by S.M. Chen

“No man is an island…”
John Donne (1572-1631), Meditation XVII, Devotions upon Emergent Occasions

Right at the beginning of the COVID-19 crisis, the Los Angeles Times had a column mentioning various good things we can do during these turbulent times. They included:

  • Continue to pay your house cleaner, dog walker, personal trainer and the rest of the people whose services make your life a little easier
  • Check on your elderly neighbors.
  • Order takeout from your local restaurant.
  • Donate blood.
  • Contribute money, food or supplies to your local food bank or volunteer for food deliveries.

I don’t have a housecleaner, dog, or personal trainer and most of my neighbors aren’t elderly.

The paragraph about donating blood caught my attention, however. It had not occurred to me that there might be a blood shortage. I was able to make an appointment online with the closest Red Cross donation facility.

There are now four donation categories. The last time I gave blood there were not so many.

My blood type is AB, the least common. It made sense for me to donate AB plasma.

Meanwhile, our state went on near-lockdown.


The Red Cross facility is 12 miles away. The day of my appointment I thought I’d call, just to make sure the facility was open and they had me booked. They system-informed me there were over 90 calls ahead of me. I hung up and decided to wing it.

When I got there, there were a number of vehicles.

I entered. The sizable room was full with healthcare workers, beds, monitors, and various paraphernalia including magazines and posters.

Donors, both male and female, ranged from youth to older. One donor wore a royal blue triangular bandana around his nose and mouth. All was orderly and, save for low human voices and the occasional hum of machines, quiet. One group of donors wore headphones and looked into CRTs.  Some of those waiting gazed at their cellphones.

Healthcare workers almost uniformly wore deep red scrub tops. Red the color of the stuff people were donating. How appropriate, I thought.

The young lady who logged me in didn’t find my name. My online reservation had been for naught. But they seemed happy to have me, so I stayed. Although I didn’t really need such, I was provided free vital signs (temperature, BP, pulse rate).  

After a short wait, I was taken to a small room, where I was asked a number of questions by a pleasant middle-aged lady with a laptop. Having pre-screened, I didn’t anticipate being knocked out of the potential donor pool.

But one never knew. 

There is no upper age limit to being a donor. There is, however, a minimum weight required. My daughter might have accompanied me to the Center as a donor had that not been the case.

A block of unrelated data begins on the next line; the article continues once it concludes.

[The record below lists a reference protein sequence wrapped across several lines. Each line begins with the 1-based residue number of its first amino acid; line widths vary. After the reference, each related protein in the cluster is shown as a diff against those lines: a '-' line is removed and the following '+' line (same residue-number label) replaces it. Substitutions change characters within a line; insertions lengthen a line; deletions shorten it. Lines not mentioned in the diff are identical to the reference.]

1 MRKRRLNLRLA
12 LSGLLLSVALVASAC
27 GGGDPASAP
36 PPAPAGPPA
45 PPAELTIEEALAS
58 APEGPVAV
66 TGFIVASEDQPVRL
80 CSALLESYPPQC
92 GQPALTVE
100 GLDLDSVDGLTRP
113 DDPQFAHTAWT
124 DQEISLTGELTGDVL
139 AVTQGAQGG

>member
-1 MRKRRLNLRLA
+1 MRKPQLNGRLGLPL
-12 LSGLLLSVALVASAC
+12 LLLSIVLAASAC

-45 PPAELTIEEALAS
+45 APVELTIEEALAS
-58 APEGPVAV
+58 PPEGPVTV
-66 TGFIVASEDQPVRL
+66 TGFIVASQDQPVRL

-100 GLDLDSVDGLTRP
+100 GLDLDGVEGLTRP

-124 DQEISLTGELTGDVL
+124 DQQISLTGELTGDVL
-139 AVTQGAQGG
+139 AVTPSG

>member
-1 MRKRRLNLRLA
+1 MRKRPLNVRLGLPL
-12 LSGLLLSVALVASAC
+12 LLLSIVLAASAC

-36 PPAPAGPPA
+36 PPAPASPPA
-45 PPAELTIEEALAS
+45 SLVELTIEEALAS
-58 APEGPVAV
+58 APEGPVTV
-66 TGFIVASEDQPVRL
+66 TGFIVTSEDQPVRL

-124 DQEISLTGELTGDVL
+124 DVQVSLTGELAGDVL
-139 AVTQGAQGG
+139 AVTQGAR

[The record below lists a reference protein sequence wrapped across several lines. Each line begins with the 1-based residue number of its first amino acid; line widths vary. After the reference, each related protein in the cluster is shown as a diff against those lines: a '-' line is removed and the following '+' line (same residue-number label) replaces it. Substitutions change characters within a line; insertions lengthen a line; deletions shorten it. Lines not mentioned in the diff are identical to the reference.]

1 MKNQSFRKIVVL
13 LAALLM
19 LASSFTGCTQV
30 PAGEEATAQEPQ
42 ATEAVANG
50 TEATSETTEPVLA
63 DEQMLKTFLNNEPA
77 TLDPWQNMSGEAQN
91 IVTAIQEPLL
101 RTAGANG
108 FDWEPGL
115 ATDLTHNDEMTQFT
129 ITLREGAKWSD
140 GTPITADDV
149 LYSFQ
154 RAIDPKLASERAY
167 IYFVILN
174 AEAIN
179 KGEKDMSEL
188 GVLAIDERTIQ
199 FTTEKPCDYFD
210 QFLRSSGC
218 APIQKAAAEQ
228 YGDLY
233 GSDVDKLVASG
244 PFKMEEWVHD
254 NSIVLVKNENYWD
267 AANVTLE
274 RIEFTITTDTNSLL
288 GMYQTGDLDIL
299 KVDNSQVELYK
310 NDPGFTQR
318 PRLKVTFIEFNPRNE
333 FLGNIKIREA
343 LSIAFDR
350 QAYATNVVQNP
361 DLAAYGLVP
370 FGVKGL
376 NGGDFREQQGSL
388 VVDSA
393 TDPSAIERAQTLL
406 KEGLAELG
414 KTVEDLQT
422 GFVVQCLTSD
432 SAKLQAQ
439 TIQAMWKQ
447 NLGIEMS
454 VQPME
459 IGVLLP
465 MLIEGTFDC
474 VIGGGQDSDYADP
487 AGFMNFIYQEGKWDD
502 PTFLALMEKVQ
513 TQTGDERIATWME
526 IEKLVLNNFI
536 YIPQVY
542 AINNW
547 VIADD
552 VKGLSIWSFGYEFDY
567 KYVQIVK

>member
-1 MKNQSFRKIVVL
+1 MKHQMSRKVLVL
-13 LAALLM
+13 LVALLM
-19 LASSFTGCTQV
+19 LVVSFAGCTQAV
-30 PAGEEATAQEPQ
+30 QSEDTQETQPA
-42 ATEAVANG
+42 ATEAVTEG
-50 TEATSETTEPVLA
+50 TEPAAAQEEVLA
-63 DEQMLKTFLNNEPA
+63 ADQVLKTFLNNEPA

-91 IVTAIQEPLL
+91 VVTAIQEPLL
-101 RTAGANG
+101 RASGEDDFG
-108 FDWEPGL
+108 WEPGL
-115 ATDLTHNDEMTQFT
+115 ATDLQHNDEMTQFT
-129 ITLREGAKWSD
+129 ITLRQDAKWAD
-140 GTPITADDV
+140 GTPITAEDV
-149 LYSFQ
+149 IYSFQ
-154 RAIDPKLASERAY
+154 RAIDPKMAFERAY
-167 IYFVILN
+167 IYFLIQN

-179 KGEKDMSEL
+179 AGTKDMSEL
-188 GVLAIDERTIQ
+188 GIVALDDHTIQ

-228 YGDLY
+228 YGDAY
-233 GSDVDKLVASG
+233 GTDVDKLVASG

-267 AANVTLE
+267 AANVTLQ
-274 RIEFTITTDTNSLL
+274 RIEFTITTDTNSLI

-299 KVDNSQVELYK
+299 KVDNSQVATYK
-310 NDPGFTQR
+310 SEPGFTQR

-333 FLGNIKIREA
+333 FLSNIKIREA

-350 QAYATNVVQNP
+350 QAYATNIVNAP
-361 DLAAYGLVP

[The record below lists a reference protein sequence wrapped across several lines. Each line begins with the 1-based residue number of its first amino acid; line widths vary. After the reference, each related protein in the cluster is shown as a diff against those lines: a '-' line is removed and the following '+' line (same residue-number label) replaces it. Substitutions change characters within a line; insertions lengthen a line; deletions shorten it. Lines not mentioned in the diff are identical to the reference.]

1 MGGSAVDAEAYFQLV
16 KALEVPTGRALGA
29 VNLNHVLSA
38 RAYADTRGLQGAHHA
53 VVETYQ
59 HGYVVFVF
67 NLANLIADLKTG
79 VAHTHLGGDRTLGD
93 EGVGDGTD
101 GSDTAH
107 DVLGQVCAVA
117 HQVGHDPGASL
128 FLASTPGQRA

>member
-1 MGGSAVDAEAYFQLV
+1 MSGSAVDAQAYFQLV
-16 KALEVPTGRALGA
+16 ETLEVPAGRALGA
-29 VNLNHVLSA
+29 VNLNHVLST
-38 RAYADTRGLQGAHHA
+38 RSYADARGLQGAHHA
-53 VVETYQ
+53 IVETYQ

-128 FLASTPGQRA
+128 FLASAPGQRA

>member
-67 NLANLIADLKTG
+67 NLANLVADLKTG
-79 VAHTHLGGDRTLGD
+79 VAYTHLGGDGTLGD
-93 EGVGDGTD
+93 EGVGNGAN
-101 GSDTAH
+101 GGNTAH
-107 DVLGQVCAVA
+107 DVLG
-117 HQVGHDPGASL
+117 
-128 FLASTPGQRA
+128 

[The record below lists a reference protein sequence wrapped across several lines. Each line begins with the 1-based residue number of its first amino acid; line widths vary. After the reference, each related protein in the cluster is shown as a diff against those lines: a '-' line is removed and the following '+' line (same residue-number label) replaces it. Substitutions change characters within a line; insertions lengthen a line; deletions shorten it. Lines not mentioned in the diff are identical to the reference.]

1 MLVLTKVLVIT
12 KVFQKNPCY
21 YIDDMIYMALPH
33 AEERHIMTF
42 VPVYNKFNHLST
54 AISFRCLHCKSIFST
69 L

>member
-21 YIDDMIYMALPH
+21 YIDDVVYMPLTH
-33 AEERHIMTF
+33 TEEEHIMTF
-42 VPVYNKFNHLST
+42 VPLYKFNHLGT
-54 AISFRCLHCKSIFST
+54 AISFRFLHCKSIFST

The woman said, “I need to check your hemoglobin. Which finger do you prefer?”

“You flinched before I pricked you,” she smiled as she expressed blood from a fingertip.

“I think it was instinctive.”

I suddenly realized what Pavlov’s dogs might have experienced.

I returned to the large room and awaited my turn. I had some water, some coffee (my energy level being a bit low), and an energy bar. People went about their business, healthcare workers working, donors waiting or giving their life blood.

A pleasant woman took me to a recliner, similar to others in the room. She marked the outer margins of my left antecubital vein with ink. It resembled a railroad track. She was going to aim for the middle of the track.

She gave me an oval object resembling a ball that had begun to sag, to periodically squeeze.

The plasma collection began.

But the collection machine began to beep, and continued to beep with annoying periodicity throughout the collection process. “I wonder if you didn’t hydrate,” she mused as she reset the alarm. “I think your vein sort of collapsed.” I thought, “Oh oh.” I said, “It’s been a few years since I’ve donated. I don’t think I hydrated enough. Plus I had some coffee.” “That may dehydrate you.” Maybe, I thought, the coffee was for the workers. “Next time I donate I’ll hydrate,” I promised. “Best you begin three days before, and hydrate for two days. The day before, you need not particularly hydrate.”

So my collection process was slower than it might have been. The process involved collecting blood (650 ml), then fractionating it, saving plasma and returning other blood products to me, along with saline and anticoagulant.

“We need a minimum of 200 ml plasma,” she remarked. “What happens if you don’t get 200 ml?” I asked. “We have to discard it.” “You mean this will have all been for naught?” She nodded.

I didn’t want to do this all over again. At least not in the near future. I squeezed the oval harder and faster. “That should help,” she smiled.

And it did.

The plasma volume soon exceeded 200 ml. But the bag containing the red liquid was not empty.

“When do you stop?” I queried.

“Do you want the rest of your blood?”

“Well, yes. I’d prefer it.”

“Then just be patient. It’s almost empty.”

The needle came out and the nurse wrapped my puncture site. “You’re all done,” she smiled. “Thank you.”


It’s a presidential election year. The political divide is as deep as it’s likely ever been. But it rather warmed the cockles to see people come together for a common good, one larger than themselves.

With this troubled time of uncertainty comes the realization that we are all in the same boat, so we may as well row together.

I don’t know if this circular decal I was given at the Red Cross center is valid, but I like to think it may be. For me, it is enough.


S.M. Chen writes from California.

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